Scholarly Communications Project


THE ROLE OF THE CITIZEN’S CLEARINGHOUSE FOR HAZARDOUS WASTES AS AN AGENT OF ADULT EDUCATION IN THE ENVIRONMENTAL JUSTICE MOVEMENT FROM 1981-1995

by

Becky L. Domokos-Bays

PhD Dissertation submitted to the Faculty of the Virginia Tech in partial fulfillment of the requirements for the degree of

Doctor of Education

in

Adult and Continuing Education

Approved

Harold Stubblefield, Chair
Marcie Boucouvalas
Tom Hunt
Ron McKeen
Suzanne K. Murrmann

March 12, 1997
Blacksburg, Virginia


Abstract

This historical study examined the educational dimensions of the Citizen’s Clearinghouse for Hazardous Wastes from 1981-1995. Its role as an agent of adult education in the grassroots movement for environmental justice was demonstrated by tracing the movement from the toxic waste disaster at Love Canal, New York and focusing on the role of Lois Gibbs as a leader in the movement. The conceptual framework for the study was built upon interdisciplinary work in the fields of adult education, sociology, and educational history. The study examined the mission, belief systems, processes and strategies of learning and information dissemination by the Clearinghouse during three periods: 1981-1986, during which the organization was formed and began to develop a mission and belief system; the 1987-1991 period when CCHW experienced enormous growth and began to exert its power nationally with campaigns such as the McToxics Campaign. It was also during this period that CCHW began the process of working toward a unified grassroots environmental justice movement; and the period from 1992-1995 which marked the beginning of CCHW’s second decade of existence and in which CCHW conducted an in-depth organizational assessment. Organizing and technical assistance were found to be the primary vehicles of learning. Publications and site visits were powerful dissemination mechanisms used to assist citizens in their struggles against corporations and government authorities. Secondly, citizens who remained active in the environmental justice movement often took on broader roles such as organizing regional citizen groups. The study found that women composed nearly eighty percent of the leaders in the movement. Reasons for involvement varied, but most women became involved initially out of fear for theirs or a loved one’s health. Conclusions drawn indicate that learning occurred through everyday experiences and empowered citizens to take direct action in their communities. Secondly CCHW emerged as a powerful national political force due to its ability to maintain its mission of continuously listening and meeting the needs of its grassroots constituents.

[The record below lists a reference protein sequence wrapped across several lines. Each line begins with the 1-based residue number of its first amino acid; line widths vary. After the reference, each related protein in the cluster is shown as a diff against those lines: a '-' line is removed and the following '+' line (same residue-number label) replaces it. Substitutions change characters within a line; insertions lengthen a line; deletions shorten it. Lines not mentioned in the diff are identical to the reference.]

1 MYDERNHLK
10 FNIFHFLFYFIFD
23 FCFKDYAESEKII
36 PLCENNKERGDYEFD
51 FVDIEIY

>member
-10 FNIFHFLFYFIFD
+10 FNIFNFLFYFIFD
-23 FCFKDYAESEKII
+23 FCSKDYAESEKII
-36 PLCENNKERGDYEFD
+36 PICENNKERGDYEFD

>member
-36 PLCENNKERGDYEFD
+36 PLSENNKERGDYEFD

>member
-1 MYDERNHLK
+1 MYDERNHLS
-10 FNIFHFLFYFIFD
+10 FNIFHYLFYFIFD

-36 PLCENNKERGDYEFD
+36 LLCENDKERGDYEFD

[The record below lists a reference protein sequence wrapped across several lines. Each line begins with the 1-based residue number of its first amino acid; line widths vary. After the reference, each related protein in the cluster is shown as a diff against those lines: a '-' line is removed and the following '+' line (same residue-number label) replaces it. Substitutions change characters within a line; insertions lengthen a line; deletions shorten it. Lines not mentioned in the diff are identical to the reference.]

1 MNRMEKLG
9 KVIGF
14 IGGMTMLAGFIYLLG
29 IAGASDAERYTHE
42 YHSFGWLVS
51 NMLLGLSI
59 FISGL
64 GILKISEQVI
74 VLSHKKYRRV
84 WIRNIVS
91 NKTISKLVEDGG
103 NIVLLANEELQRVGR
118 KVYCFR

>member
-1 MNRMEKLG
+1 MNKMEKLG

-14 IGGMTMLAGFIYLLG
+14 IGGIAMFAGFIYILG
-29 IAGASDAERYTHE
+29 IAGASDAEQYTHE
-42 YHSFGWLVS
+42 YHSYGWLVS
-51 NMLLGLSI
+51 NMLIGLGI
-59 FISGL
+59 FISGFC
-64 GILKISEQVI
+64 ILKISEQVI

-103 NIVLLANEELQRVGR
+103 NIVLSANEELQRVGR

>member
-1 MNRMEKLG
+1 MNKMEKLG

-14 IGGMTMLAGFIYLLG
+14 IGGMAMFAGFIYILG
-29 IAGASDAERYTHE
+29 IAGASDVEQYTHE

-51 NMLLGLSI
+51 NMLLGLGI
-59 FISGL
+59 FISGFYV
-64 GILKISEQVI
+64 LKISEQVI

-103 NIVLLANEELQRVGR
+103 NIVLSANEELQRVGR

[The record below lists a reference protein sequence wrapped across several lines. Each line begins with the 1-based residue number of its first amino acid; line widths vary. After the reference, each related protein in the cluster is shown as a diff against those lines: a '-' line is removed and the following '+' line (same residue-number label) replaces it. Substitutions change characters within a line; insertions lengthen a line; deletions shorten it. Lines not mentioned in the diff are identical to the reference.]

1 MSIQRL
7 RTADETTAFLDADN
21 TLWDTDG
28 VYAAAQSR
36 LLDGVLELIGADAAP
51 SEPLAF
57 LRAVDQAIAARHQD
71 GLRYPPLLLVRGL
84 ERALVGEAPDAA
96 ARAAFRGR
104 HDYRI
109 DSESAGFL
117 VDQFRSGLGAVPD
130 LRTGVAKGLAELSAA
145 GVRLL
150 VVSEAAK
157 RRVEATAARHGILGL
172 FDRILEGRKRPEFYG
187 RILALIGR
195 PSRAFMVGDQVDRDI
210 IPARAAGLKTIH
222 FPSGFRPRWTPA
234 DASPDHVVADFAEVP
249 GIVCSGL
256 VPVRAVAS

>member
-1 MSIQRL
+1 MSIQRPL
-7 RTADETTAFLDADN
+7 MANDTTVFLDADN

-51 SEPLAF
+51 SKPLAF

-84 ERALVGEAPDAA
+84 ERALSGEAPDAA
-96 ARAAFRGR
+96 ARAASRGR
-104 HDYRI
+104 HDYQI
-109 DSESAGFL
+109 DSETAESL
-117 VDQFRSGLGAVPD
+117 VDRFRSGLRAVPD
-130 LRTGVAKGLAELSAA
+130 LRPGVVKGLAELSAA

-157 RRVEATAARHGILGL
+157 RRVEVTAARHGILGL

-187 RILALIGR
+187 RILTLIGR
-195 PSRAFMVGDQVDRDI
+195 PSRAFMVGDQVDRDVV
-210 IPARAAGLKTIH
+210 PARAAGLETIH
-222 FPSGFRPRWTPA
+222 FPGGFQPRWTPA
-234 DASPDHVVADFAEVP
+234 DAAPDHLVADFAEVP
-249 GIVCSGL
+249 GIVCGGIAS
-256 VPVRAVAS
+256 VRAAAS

List of attached files

File NameSize (Bytes)
body&back.pdf262,410 Bytes
edt.pdf10,578 Bytes


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